Jewish shti(c)k (shtick, schtick, shtik)

perpend

Banned
American English
This might be more of a cultural question, but here's the context.

SNL. Saturday Night Live. A TV show in the USA.

Larry David has twice done a satire of Bernie Sanders, a candidate for the next presidential election in the USA.

I say to a (Jewish) friend: Oh, whatever, Larry David was just doing his Jewish shtick.

Not too longer after saying that, he "had to go".

Is Jewish shti(c)k polarizing? Does it have strong connotations?

EDIT: Sorry if it does.

EDIT 2.0: It's a comedic device, in my humble opinion.
 
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  • Parla

    Member Emeritus
    English - US
    Shtick (that's the standard spelling, although according to the AHD, it's sometimes spelled schtick or shtik) can mean a characteristic trait or an entertainment routine (as, by a comedian). While it's of Yiddish origin, originally from German, it's widely used to mean what the dictionary says it means. We would normally say, for example, that Larry David did his Bernie Sanders shtick, and Key and Peele do a Barack Obama-and-Luther shtick.

    I've never heard anyone refer to Larry David's act as a "Jewish shtick", despite the fact that Sanders is Jewish.
     

    souplady

    Senior Member
    english - united states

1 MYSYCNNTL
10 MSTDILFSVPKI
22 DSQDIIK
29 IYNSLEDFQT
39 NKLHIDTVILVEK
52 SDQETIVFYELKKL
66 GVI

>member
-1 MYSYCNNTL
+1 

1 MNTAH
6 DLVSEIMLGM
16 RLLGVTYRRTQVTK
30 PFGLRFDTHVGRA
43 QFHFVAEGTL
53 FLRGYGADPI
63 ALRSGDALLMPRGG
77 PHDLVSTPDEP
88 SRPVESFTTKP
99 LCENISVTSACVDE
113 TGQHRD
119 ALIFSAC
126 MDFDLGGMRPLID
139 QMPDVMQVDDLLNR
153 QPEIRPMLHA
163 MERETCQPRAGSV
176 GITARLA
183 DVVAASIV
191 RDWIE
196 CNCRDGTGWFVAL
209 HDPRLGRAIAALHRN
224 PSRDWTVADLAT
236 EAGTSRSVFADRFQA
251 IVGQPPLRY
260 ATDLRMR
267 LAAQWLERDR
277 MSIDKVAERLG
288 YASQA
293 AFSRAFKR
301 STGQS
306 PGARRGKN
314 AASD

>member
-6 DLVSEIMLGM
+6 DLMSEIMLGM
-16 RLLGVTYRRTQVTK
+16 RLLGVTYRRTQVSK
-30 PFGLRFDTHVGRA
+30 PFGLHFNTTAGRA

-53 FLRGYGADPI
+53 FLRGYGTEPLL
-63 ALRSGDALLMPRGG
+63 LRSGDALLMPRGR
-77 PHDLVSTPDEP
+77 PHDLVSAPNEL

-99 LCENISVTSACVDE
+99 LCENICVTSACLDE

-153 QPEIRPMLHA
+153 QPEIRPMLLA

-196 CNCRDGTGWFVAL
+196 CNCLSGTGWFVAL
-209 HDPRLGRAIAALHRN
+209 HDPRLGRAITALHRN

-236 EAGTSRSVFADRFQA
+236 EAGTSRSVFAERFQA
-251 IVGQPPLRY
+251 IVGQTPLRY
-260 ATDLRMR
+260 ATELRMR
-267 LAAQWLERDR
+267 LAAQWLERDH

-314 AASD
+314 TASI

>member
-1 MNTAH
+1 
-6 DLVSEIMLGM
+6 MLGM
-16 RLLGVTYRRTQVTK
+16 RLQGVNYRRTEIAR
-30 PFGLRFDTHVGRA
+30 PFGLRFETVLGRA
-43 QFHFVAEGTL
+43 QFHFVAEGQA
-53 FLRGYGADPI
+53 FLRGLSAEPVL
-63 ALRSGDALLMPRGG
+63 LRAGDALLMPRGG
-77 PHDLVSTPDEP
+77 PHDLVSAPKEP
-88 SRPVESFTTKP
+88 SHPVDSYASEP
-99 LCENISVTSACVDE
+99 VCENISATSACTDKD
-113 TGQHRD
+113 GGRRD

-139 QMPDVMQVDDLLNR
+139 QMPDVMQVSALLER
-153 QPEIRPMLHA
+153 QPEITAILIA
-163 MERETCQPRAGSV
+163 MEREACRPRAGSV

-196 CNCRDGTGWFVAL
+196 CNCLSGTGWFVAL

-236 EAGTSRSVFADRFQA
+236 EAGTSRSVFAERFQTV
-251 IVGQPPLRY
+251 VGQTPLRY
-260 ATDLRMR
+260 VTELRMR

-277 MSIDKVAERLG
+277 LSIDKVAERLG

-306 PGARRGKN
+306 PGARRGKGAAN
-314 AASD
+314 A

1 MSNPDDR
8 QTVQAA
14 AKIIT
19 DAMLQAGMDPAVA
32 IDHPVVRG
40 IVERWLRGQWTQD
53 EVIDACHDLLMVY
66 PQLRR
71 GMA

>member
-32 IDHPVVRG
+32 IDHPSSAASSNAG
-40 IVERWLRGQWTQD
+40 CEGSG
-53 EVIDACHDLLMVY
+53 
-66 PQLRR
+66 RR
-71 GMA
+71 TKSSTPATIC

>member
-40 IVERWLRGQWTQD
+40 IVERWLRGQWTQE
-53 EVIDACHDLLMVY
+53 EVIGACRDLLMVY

Shtick (that's the standard spelling, although according to the AHD, it's sometimes spelled schtick or shtik) can mean a characteristic trait or an entertainment routine (as, by a comedian). While it's of Yiddish origin, originally from German, it's widely used to mean what the dictionary says it means. We would normally say, for example, that Larry David was doing his Bernie Sanders shtick, and Key and Peele do a Barack Obama-and-Luther shtick.

    I've never heard anyone refer to a "Jewish shtick".
    I think that it can make sense for someone to do a "Jewish shtick" if they have a routine that they do that draws from Jewish stereotypes. If that were the case, then it would obviously be antisemitic, which is why I was asking for more context about the conversation. If perpend's Jewish friend really did "have to go" because he was offended and not just because he had to go (sometimes we think people are leaving because of something we did, when in reality they really just have somewhere else they need to be), it might not be the word itself that offended him but rather a dismissal of casual antisemitism, perhaps something that he felt hurt by.

    Not that I'm accusing perpend of being antisemitic, or saying anything about the SNL skit, which I haven't seen. Like I said, more context is needed.
     

    perpend

    Banned
    American English